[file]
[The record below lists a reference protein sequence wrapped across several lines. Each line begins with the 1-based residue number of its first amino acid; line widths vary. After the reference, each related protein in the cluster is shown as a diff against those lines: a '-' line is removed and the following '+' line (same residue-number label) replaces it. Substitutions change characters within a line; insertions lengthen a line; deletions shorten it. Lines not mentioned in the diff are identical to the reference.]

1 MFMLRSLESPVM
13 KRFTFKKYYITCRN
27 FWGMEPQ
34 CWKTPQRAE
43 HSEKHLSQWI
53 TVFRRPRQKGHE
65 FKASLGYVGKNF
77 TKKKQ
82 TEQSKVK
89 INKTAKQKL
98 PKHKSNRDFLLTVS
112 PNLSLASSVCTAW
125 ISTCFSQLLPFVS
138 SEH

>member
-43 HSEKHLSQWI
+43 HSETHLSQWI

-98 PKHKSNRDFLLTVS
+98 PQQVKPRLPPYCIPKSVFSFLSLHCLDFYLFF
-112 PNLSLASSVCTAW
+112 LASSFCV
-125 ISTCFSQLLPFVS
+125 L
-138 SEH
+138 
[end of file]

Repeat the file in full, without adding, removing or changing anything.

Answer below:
[The record below lists a reference protein sequence wrapped across several lines. Each line begins with the 1-based residue number of its first amino acid; line widths vary. After the reference, each related protein in the cluster is shown as a diff against those lines: a '-' line is removed and the following '+' line (same residue-number label) replaces it. Substitutions change characters within a line; insertions lengthen a line; deletions shorten it. Lines not mentioned in the diff are identical to the reference.]

1 MFMLRSLESPVM
13 KRFTFKKYYITCRN
27 FWGMEPQ
34 CWKTPQRAE
43 HSEKHLSQWI
53 TVFRRPRQKGHE
65 FKASLGYVGKNF
77 TKKKQ
82 TEQSKVK
89 INKTAKQKL
98 PKHKSNRDFLLTVS
112 PNLSLASSVCTAW
125 ISTCFSQLLPFVS
138 SEH

>member
-43 HSEKHLSQWI
+43 HSETHLSQWI

-98 PKHKSNRDFLLTVS
+98 PQQVKPRLPPYCIPKSVFSFLSLHCLDFYLFF
-112 PNLSLASSVCTAW
+112 LASSFCV
-125 ISTCFSQLLPFVS
+125 L
-138 SEH
+138 